3. Ethereum is to Bitcoin as a smart phone is to a feature phone. This analogy, shared by Bancor’s Eyal Hertzog, is helpful to put the differences in to context. While Bitcoin is a single application (the distributed ledger), and a single coin, Ethereum is a platform for applications and currencies, allowing the programming of smart contracts and smart coins.
4. Giving the value creation of a network to the users of the network, via coins, creates a powerful second order network effect. The normal first order network effect for a network company like Facebook, is that the more people on the network, the more valuable the network becomes. However, the value created in the Facebook network goes to the shareholders of Facebook. In token based networks, the users, via their token ownership, are the owners of the network. So if the network grows in value, that value accrual goes to the holders of the tokens. This is unprecedented, and leads to a tribalism for the token network that can be dramatically additive to the first order network effects. This is because each new user not only makes the network more valuable, it makes the users/owners of the network more money. Thus a successful ICO can engender a very powerful 2nd network effect among the user/owner base.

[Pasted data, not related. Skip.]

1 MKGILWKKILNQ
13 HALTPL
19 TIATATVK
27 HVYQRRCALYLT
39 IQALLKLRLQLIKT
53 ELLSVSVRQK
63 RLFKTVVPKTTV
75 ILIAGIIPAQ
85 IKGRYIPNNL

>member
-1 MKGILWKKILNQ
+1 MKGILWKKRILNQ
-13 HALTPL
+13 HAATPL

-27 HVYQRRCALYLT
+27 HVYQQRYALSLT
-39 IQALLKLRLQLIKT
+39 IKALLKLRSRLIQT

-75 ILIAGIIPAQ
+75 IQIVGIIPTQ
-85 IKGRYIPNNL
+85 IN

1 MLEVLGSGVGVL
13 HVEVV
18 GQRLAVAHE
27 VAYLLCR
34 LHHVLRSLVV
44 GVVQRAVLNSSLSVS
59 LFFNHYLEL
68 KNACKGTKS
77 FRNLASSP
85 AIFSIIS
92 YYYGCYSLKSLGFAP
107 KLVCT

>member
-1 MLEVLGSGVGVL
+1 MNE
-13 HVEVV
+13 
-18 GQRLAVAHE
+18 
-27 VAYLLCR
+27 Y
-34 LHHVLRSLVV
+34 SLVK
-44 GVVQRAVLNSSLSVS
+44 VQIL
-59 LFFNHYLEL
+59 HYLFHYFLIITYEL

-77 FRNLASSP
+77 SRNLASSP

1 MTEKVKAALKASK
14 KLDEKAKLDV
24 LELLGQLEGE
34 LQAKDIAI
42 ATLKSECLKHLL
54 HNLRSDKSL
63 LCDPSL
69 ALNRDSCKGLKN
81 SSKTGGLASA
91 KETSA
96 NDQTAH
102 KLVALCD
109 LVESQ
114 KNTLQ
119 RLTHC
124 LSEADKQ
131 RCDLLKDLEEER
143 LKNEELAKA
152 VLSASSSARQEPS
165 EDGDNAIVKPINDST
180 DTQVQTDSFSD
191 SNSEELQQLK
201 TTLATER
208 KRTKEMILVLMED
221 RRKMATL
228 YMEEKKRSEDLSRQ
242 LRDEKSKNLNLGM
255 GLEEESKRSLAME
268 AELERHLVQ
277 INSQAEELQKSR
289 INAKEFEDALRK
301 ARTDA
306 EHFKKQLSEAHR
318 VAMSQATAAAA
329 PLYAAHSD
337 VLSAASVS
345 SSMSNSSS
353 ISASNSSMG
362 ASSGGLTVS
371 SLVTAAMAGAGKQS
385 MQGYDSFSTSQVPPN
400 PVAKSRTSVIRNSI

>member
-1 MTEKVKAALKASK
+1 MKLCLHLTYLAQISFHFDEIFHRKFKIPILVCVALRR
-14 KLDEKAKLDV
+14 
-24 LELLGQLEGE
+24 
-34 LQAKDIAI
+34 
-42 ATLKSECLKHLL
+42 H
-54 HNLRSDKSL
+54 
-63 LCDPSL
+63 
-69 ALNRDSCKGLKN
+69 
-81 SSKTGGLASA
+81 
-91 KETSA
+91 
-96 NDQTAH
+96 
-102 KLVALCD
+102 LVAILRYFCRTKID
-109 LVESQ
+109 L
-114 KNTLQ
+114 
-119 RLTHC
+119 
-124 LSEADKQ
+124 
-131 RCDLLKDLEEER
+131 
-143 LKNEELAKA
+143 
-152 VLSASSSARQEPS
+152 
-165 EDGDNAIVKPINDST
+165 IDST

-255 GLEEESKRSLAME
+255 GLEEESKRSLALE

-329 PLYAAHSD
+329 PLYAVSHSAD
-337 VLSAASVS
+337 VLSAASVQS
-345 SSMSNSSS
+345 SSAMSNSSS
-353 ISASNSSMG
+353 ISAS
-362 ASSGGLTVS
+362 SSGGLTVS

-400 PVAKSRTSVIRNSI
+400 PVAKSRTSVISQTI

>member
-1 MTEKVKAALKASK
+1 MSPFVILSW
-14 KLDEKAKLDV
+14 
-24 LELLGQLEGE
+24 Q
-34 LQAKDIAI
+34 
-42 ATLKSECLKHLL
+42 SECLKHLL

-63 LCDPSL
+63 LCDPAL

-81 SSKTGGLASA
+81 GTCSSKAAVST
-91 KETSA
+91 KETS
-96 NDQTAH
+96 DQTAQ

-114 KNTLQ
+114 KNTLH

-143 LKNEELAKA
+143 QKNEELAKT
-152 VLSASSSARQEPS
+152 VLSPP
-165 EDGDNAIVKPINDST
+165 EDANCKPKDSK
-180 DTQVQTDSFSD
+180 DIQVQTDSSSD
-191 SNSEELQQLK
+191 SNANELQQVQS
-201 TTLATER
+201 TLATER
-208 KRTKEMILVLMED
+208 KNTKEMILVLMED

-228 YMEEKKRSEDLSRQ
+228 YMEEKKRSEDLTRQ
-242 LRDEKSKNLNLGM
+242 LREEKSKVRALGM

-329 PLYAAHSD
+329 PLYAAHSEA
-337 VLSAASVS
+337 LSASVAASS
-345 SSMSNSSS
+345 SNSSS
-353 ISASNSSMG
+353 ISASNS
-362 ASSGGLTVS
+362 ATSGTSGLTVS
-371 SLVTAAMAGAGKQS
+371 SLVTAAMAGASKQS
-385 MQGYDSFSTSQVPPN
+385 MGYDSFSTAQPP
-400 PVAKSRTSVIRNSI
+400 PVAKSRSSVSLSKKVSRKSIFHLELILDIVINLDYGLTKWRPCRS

5. The new economic model enabled by ICOs is driving unprecedented levels of open source technology innovation. Traditionally, open source technology was hard to monetize. That’s why Wikipedia has banner ads begging for money even though it’s value creation is massive. In the new blockchain enabled networks, open source networks can accrue value based on use, bringing capitalism to open source. As a result, the most lucrative thing to do as an entrepreneur today is to create an open source network. So while previous developers of open source technology were generally idealists, now capitalists, which is a MUCH larger group, are building open source technology, because that’s where the money is. So on both the developers/fund raisers side, as well as the participant/investor side, open source development and innovation is seeing unprecedented growth.
ICOs are a radical new business model. How disruptive will they be? Well, we’re nearing the 23rd anniversary of the Netscape browser and people are still asking how disruptive the internet will be. The reasons for the massive disruptive potential of ICOs were the big takeaways from the call for me.